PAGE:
2012 Transit of Venus Special Feature


The planet Venus as it tracks across the face of the Sun (images: left, Andy Reisinger; right, Matt Thomson)

Alison Ballance and Veronika Meduna travel to Tolaga Bay this week to join the community for their Transit of Venus observations and celebrations. The day before the transit didn’t hold much promise. The weather map predicted rain across most of the country, and when we arrived in Tolaga Bay, the visiting astronomers had almost given up hope that they would get to see this rare celestial event. The locals knew better though.

As it turned out, the morning of June 6 dawned bright and clear on the East Coast and hundreds of manuhiri arrived at the Hauiti marae for a spectacular powhiri. Tolaga Bay, or Uawa, was chosen as New Zealand’s centre of observation for the Transit of Venus because of its association with Captain James Cook’s expedition to observe the 1769 Transit, and the positive encounters between Cook and Te Aitanga a Hauiti iwi.


(images: V Meduna)

The day began with a formal welcome for dignitaries and visitors onto the Hauiti Marae, before everyone moved to the Tolaga Bay wharf. There we joined local residents, Te Aitanga a Hauiti iwi, schools from around the East Coast region, crew from the Royal New Zealand Navy vessel Rotoiti, and delegates at the Lifting our Horizon forum for the rededication and blessing of the wharf, the longest concrete wharf in New Zealand which has been strengthened and rebuilt for the occasion.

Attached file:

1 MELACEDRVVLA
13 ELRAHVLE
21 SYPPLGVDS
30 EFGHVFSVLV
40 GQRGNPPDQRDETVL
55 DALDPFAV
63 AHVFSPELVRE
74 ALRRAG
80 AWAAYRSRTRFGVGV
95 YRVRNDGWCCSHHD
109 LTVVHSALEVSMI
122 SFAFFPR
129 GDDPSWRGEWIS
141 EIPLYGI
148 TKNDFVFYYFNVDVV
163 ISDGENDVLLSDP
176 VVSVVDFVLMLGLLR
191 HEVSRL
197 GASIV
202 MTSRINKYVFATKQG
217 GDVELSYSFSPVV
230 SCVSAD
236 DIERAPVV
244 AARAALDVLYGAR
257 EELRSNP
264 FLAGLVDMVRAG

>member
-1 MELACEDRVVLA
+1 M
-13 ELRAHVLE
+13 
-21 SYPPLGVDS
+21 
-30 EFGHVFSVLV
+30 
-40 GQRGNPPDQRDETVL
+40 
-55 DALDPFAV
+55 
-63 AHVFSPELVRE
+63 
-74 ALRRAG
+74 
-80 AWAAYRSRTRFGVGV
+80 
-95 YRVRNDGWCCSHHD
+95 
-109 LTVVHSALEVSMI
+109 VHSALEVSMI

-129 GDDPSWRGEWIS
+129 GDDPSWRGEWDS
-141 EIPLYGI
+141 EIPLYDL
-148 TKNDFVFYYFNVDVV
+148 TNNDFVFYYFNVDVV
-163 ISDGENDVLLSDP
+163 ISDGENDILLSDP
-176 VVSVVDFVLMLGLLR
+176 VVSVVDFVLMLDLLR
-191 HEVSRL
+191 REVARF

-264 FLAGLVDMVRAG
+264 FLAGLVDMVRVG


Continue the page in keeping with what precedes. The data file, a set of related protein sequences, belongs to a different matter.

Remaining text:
(images: A Ballance)

Festivities then moved to the Tolaga Bay Area School where a time capsule and mural were unveiled. Although most of the country was affected by bad weather, the weather in Tolaga Bay was mild and calm, and the sun came out at 11 am, allowing the astronomers to put their telescopes into action. Queues of adults and children made the most of the opportunity to view the planet Venus as it crossed the sun.


(images: V Meduna)

The day also marked the official launch of the Uawanui Sustainability Project. The project began with the school’s replanting programme on the banks of the Uawa River and along the seashore in front of the school, and a year and a half ago the Allan Wilson Centre for Molecular Ecology and Evolution began to work with the community to create a wider plan for a sustainable future that encompassed the entire Uawa River catchment. The vision is to re-create the rich productive landscape that existed at the time of Captain James Cook’s visit in 1769, when he spent a positive eight days in the area following his visit to Tahiti to observe the Transit of Venus there. The occasion was marked with the planting of a 1000 trees.

In this programme we talk to local minister Stephen Donald, school principal Nori Parata, iwi representatives Wayne Ngata and Maui Tangohau, astronomers John Drummond and Terry Galuszka, Victoria University biologist Charles Daugherty, University of Otago anthropologist Lisa Matisoo-Smith, Landcare Research scientist Mike Marden, local farmers Nick Seymour and Bridget Parker, poets Bill Manhire, Hinemoana Baker and Glenn Colquhoun, horticultural tutor Nathan Foote, ecological consultants Clive Anstey and Peter Handsford, and the Prime Minister’s Chief Science Advisor Sir Peter Gluckman.